Made With Love 2018
By Rita Maisel
In many churches, late summer and early fall have always been busy times preparing for fall bazaars, church suppers (yes, a lutefisk supper was announced the other day), the annual drives for mission kits and news from hurricane disasters. This year the schedule has been altered somewhat by trade war rumors which limited access to some of the supplies and made changes in ways of doing things, a revamping of the kits we had done “forever” and in some groups simply new leadership and new ideas. However, needs still exist both in our country and around the world, and church groups and others will still reach out to those in need. This year the damage of Hurricane Florence and possibly others to come will be with us for a long time while a recent fire at Williston left a reported 400 people struggling for new homes. There are typhoons in India and the Pacific areas, refugees seeking havens in other countries, epidemics that decimate far-off nations, damage left from the hundreds of wildfires in Canada in recent months and, as always, the trauma of wars and of families pulled apart by circumstances beyond their control. The needs around the globe are so great that most feel our drop in the bucket would not be noticed. Still others here in relatively safe North Dakota are convinced we are too far away to worry about other people’s problems. The following are some of the ways local people are reaching out locally and, at times, globally.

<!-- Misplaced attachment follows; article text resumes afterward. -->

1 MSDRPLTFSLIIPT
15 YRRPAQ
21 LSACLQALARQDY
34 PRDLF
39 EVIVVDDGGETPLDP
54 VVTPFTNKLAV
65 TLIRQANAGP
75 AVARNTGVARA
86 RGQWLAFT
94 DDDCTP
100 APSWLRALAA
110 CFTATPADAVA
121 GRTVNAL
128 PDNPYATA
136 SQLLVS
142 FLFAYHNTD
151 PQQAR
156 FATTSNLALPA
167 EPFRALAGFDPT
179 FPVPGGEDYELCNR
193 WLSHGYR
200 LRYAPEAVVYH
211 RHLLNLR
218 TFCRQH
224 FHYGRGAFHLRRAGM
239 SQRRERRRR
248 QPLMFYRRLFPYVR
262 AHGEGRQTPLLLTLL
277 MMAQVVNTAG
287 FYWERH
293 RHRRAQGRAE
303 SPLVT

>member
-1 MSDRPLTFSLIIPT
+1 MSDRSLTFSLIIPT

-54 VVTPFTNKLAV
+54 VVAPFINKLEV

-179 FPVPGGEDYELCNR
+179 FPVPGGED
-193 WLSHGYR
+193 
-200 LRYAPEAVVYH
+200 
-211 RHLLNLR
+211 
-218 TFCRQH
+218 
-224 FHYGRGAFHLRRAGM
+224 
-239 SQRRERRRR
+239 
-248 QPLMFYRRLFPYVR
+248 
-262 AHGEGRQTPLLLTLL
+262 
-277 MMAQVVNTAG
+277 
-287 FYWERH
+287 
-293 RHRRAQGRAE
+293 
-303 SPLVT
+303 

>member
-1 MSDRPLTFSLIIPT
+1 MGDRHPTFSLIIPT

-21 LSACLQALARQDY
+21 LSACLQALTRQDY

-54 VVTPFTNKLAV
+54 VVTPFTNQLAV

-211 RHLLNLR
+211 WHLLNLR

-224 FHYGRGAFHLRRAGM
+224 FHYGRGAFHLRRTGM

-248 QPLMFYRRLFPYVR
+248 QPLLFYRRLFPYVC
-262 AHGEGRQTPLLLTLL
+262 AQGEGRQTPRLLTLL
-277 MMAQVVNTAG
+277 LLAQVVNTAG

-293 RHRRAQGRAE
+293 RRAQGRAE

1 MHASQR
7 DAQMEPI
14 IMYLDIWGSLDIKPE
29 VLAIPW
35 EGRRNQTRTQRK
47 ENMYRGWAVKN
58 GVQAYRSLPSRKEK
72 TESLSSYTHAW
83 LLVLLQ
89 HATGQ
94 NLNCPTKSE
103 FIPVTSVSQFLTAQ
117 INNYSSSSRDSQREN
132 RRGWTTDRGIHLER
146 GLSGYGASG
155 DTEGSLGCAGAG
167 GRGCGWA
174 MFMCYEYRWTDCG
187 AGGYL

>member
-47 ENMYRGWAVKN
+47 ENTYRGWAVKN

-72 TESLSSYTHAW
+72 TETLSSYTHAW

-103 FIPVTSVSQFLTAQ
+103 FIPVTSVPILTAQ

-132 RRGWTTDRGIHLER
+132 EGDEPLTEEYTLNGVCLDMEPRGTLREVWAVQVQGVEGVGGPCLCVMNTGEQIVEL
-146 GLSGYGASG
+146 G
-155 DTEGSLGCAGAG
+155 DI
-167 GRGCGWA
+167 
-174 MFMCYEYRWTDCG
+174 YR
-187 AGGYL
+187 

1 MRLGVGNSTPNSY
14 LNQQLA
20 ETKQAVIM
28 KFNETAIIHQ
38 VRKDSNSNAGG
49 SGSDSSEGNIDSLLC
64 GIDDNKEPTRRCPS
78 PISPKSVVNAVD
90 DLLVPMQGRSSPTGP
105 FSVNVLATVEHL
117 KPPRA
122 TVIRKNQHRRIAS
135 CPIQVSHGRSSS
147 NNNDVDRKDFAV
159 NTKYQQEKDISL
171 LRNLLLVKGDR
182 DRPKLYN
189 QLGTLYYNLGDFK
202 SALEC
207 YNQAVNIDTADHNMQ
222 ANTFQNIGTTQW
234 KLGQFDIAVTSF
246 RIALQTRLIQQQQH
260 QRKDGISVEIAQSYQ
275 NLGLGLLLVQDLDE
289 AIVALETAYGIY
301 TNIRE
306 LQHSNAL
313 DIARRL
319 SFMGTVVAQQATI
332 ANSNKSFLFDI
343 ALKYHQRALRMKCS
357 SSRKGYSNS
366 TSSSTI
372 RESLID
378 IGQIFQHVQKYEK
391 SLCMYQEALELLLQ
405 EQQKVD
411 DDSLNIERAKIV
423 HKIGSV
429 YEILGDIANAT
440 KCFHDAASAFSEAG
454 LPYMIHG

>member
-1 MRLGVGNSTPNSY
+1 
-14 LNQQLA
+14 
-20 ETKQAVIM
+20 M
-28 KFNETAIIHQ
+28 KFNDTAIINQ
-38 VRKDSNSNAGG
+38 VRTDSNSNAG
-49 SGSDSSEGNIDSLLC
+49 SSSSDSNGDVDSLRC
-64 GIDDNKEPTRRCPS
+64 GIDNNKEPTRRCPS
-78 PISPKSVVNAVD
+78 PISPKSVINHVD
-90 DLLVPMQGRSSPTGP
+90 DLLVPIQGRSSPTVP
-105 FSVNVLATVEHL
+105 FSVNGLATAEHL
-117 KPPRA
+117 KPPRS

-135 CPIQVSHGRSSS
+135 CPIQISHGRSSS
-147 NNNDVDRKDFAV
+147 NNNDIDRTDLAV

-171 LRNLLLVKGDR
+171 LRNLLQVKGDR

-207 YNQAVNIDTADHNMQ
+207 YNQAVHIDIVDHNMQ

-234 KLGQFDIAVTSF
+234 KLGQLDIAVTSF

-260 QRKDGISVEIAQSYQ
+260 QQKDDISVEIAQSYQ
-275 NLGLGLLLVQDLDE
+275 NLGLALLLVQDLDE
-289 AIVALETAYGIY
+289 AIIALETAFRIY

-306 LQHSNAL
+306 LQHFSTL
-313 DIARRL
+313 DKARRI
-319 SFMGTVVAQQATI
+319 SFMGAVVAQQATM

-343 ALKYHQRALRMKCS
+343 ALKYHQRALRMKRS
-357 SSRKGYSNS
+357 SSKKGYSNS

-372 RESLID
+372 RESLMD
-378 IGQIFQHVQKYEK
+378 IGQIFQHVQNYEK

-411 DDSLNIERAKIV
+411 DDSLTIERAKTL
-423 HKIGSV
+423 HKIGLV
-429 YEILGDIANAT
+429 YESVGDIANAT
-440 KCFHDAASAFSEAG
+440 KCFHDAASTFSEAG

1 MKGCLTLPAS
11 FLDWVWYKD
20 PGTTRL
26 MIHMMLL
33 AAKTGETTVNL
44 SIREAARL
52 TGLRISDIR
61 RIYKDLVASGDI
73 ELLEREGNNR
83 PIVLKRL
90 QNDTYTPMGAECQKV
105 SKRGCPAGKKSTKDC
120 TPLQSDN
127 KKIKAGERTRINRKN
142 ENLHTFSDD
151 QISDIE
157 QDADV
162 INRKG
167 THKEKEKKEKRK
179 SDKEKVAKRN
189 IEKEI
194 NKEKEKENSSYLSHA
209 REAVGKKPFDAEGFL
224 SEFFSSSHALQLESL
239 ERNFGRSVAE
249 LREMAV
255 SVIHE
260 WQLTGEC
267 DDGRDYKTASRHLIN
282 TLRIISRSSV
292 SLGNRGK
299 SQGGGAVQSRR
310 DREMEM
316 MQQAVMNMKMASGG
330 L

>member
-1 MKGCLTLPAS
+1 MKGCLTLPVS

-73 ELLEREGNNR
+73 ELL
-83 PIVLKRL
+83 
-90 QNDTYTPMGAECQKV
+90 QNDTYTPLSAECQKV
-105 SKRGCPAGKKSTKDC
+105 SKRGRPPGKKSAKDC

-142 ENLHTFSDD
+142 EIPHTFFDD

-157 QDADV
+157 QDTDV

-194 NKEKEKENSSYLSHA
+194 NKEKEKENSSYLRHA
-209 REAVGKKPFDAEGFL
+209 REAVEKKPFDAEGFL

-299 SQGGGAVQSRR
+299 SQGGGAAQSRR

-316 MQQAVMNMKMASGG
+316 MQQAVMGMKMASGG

A solar oven project began at least twenty years ago in South Dakota. Volunteers in Mission visited Haiti and observed that the poverty stricken land needed many things. Actually, members of three or four of Langdon’s churches have been volunteers in that country so can underscore how desperate some of their needs are. In this case, the volunteer who built the first ovens was United Methodist and soon had visited churches in both North and South Dakota to raise funds for the project. Haiti is a warm country, and much of their cooking has been done outdoors over charcoal fires with the charcoal made from trees. The population has increased much faster than the stands of trees, and they no longer had fuel to cook their food. What they did have was bright sun day after day. What they needed was a portable and durable means of harnessing the rays of the hot sun to cook their food and to purify water. Beginning with designing the oven in a basement or garage, the first ovens were taken to Haiti along with workers who helped to set them up and train the people to use them. A recent bulletin about the program tells us they have now placed more than 15,000 of the ovens. Political changes closed the doors to installing the ovens in Haiti at the present time but allowed the project to expand to the Dominican Republic, Sierra Leone and, most recently, to a desert reservation in Arizona – all places with hot sun and limited fuel resources. There is now a construction site in North Dakota operated by volunteer helpers. Others raise funds for the materials used in construction. For the last two winters, ladies in Langdon have made some of the many heavier potholders which go with each oven when taken to their new homes. This need emerged when early cooks found the ovens and the food too hot to remove it quickly. With a solar oven, you cannot just turn the oven off! There are rumors that snowbirds in Arizona may be drafted to help with the assembly and installation on a remote reservation this coming winter.